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This was described as "creepy" by some of those monitored on their Facebook accounts and "undemocratic" by a local governance ordinance specialist.
Absolutely. Such goings on are outrageous and an affront to the independence of councillors, and all the more so in an election year.
The news this week of an "independent" inquiry into the scrutiny is, in turn, creating its own issues.
Everyone is entitled to treat that word "independent" with scepticism. How often are inquiries, surveys and reviews described as "independent" when that so-called independence is compromised in one way or another.
The inquiry will be carried out before the local election, Acting Mayor Faye White confirmed. That is ambitious. Voting papers are due to go out towards the end of next week.
In the meantime, at least until Mrs White has briefed chief executive Wayne Jack about the inquiry and the terms of reference were agreed to on his return from holiday this week, no details were being released.
Mrs White has cited the fact the chief executive was overseas and was employed by the councillors as a reason for not making any public comment yet. Other councillors have also declined to comment for now.
Although the reluctance, given the strictures under employment law, is understandable, Massey University local governance expert Andy Asquith has raised concerns about who was going to conduct the review, what the terms of reference would be and what questions would be asked.
Mrs White said the name of the reviewer had been canvassed and no concerns raised.
But the public, the people who "employ" the councillors themselves, are being shut out of input before decision-making. It is too late for them to give possible feedback about what the terms of reference and shape of the inquiry should be.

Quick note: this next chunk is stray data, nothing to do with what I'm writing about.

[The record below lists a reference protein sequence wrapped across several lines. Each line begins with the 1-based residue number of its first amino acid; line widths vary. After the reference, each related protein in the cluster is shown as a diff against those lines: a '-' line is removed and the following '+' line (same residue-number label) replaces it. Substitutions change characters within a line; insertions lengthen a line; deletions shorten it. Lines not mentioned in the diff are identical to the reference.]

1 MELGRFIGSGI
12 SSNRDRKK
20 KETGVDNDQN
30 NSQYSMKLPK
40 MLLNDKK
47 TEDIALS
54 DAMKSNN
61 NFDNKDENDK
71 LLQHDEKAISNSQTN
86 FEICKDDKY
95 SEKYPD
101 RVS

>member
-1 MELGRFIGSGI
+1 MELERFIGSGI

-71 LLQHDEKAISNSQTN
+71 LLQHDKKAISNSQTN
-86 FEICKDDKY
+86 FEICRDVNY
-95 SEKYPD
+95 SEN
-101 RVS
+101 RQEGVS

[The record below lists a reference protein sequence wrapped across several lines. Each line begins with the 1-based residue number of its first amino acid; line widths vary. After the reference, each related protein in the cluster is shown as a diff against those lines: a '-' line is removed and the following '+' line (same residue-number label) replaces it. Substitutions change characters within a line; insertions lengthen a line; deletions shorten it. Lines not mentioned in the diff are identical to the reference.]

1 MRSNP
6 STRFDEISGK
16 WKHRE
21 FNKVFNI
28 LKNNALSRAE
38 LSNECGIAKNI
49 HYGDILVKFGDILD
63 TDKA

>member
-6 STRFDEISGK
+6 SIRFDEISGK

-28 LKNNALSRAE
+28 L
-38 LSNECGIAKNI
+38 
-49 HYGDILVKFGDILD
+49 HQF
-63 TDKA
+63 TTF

Somehow, Napier, under its code of conduct, decided elected members could not voice negative opinions publicly. As a Massey University author of a 2014 study into the matter, Catherine Strong, said: "Of course councillors should criticise ... they're representing ratepayers, not spin doctors for council".
Dr Strong said an ambiguous sentence in the code was to blame.
It was Mr Jack who ordered staff to go through the Facebook pages of six councillors who voted against a new $41million aquatic centre. Mr Jack supports the centre.
This sparked offence. One fourth-term councillor, Maxine Boag, said she had not received any warnings about breaching the code of conduct until this term, and she had received five or six in the last term. Councillors were becoming hesitant to speak to the public and media.
Although councils require codes, they must tread lightly on councillor behaviour. Only the most egregious incidents should be pursued.
These can, however, include personal attacks on staff, especially because staff are often in public. On the other hand, council staff, including the chief executive, have considerable power through the control of information and reports.
It also behoves councillors, while criticism is an essence of politics, not to blatantly distort the facts. The problem here is the distinction between fact and opinion is not always clear. "Facts" can be disputed and be open to interpretation.
Few cases, nevertheless, can be as clearly flagrant as staff trawling through councillor social media pages. There are always dangers that codes can be used as "weapons" against councillors who disagree with staff.
Councils and local democracy need rebels who question the council line and council majorities. Equally, those "outsiders" need to ensure their responses and their behaviour are responsible.